Want a Healthy Pregnancy? Two Supplements May Prevent Allergies and Skin Conditions in Babies

Taking fish oil supplements and probiotics may help expecting mothers protect their kids from developing food allergies and some skin disorders, according to a new study.

Researchers from Imperial College London reviewed the results of multiple studies to better understand how diet during pregnancy can influence the development of a child's immune system. The analysis encompassed a wide range of dietary practices, but one of the most striking results was to do with fish oil.

According to the study, recently published in the journal PLOS Medicine, fish oil might reduce food sensitivities. The researchers found that mothers who took fish oil supplements starting at about 20 weeks into pregnancy and continuing through the first few months of breastfeeding lowered the risk of their child having an egg allergy in early life—one of the most common types of allergies among children—by about 30 percent.

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The report also has some insights about probiotics. Pregnant women who take supplements containing Lactobacillus rhamnosus may help protect their future children from developing eczema, a common disorder that causes the skin to become itchy and inflamed, according to the data. The risk of eczema was reduced by 22 percent among children whose mothers took these probiotics.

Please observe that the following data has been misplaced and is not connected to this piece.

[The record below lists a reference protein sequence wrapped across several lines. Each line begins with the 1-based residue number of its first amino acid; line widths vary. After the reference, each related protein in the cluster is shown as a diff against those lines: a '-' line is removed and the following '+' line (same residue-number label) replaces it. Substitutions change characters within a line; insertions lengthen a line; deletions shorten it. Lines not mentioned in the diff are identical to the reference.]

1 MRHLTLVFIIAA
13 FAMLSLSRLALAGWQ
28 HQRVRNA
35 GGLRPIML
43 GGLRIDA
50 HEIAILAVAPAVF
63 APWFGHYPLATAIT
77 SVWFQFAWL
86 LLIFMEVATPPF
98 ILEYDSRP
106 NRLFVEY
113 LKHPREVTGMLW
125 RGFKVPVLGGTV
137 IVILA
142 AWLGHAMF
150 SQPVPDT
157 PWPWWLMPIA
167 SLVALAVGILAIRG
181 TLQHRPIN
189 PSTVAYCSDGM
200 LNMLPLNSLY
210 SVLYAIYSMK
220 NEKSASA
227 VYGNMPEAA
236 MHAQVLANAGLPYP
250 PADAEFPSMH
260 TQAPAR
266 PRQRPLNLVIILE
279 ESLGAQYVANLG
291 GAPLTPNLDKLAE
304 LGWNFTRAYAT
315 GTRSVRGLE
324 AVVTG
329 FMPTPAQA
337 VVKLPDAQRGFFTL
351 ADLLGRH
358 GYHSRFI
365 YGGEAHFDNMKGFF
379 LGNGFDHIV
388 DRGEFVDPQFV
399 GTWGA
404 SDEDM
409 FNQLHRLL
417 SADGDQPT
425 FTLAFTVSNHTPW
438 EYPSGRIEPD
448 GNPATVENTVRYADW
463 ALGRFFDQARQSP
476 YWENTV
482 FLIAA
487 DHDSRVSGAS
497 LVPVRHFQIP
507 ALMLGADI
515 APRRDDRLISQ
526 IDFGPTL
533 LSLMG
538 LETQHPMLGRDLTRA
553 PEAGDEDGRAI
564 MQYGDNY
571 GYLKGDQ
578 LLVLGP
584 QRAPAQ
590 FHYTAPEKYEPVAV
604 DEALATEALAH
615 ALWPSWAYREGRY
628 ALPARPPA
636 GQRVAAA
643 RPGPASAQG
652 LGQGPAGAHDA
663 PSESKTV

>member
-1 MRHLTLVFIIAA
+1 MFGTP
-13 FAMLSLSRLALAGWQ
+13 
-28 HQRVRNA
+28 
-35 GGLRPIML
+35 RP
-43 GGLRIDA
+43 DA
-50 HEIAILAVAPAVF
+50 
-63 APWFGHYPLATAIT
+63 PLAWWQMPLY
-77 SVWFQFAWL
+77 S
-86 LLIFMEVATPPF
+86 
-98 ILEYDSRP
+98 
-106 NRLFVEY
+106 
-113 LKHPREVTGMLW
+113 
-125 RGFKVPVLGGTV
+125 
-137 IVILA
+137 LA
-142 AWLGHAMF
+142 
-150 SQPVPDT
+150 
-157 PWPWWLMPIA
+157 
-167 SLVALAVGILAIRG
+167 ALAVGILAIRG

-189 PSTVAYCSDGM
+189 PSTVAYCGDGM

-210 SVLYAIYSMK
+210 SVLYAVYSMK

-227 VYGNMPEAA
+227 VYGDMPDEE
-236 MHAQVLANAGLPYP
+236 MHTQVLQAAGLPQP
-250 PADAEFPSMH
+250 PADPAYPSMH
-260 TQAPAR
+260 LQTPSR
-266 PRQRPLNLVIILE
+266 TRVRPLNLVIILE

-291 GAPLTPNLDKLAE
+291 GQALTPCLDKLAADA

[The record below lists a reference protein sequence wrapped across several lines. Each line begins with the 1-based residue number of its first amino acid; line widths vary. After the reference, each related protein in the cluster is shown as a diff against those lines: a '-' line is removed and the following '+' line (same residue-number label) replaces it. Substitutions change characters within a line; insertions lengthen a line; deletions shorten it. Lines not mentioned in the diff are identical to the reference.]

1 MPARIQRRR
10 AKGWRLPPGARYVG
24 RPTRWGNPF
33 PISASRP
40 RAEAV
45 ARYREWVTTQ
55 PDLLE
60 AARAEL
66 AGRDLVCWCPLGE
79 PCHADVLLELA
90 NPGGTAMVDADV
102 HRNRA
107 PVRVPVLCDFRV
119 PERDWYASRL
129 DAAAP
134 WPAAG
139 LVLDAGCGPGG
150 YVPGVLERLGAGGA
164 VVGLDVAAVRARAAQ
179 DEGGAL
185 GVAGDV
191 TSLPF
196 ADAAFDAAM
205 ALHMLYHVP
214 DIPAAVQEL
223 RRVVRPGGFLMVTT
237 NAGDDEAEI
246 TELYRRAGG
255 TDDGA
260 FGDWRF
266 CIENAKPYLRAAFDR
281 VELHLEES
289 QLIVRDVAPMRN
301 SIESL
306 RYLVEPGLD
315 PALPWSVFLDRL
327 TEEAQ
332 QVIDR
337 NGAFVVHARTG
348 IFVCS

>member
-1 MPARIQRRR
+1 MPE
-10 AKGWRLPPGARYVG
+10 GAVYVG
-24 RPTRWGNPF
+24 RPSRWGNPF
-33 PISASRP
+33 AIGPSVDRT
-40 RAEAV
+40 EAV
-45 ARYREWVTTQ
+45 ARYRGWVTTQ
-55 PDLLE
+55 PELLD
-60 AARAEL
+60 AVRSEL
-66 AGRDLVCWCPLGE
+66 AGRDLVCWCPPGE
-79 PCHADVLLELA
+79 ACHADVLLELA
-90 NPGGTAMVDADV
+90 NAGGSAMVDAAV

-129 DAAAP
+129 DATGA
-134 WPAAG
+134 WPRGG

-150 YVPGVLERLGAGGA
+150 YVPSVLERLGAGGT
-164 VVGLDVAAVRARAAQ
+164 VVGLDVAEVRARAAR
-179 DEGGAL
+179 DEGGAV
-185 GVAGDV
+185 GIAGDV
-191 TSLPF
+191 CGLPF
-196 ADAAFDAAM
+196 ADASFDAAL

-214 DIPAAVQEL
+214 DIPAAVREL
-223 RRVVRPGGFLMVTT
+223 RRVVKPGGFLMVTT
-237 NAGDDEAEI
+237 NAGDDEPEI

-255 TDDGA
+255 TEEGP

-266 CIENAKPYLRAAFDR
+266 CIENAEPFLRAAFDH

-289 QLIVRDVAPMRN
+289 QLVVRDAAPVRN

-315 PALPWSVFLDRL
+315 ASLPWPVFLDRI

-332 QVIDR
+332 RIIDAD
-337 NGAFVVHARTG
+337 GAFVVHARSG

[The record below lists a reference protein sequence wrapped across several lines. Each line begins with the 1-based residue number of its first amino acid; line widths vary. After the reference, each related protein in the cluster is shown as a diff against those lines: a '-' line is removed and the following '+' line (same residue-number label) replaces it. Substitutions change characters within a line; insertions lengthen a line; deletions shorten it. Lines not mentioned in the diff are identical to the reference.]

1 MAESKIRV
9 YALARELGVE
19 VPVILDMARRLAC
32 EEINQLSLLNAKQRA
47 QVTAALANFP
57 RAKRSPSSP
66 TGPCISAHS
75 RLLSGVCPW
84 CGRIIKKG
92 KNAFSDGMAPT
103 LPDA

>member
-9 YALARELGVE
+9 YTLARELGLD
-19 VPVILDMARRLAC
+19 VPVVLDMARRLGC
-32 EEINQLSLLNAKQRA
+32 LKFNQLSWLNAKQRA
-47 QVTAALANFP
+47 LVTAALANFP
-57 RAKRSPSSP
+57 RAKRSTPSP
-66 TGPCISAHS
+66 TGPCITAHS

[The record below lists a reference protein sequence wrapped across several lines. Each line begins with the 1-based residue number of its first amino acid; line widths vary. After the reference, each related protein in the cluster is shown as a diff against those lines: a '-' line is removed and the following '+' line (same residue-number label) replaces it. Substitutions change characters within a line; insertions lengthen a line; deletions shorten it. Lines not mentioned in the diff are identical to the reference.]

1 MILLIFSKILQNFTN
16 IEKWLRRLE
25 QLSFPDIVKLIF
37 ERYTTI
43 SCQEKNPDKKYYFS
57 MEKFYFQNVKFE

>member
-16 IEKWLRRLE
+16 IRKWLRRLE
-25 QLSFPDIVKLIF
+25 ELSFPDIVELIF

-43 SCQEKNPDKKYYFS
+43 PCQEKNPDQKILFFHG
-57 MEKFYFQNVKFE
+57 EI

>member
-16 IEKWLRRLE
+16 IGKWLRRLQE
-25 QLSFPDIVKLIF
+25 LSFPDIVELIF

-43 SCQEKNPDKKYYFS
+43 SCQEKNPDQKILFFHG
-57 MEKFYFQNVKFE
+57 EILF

However, the exact mechanism of the probiotics responsible for the reduced risk remains unclear, the authors note in their paper. And there's no clear evidence that taking the supplements directly caused the reduced reaction, whether for fish oil or probiotics.

"Food allergies and eczema in children are a growing problem across the world," Dr. Robert Boyle, lead author and pediatric allergy researcher at Imperial College London, said in a statement. "Although there has been a suggestion that what a woman eats during pregnancy may affect her baby's risk of developing allergies or eczema, until now there has never been such a comprehensive analysis of the data."

The researchers examined other dietary exposures, such as prebiotic supplements, vitamin intake, and fruit and vegetable consumption among mothers, but found that none of those influenced the risk of allergies or autoimmune disease.

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Fish oil supplements are often touted for their heart health benefits, but extensive evidence backing up those claims are lacking. And more research is needed clarify how fish oil and probiotics affect allergy and eczema risk, Vanessa Garcia-Larsen, study co-author and assistant nutrition professor at Johns Hopkins Bloomberg School of Public Health and honorary lecturer at Imperial College London, said in a statement.

"Taken together, our findings suggest that while infant diet may influence immune development through allergen-specific mechanisms, maternal diet during prenatal life and lactation may have broader effects on the developing immune system," Garcia-Larsen and her colleagues conclude in their published paper.

As they should with other supplements, pregnant mothers who are considering taking fish oil or probiotic supplements should consult their doctor first, the National Institutes of Health advises.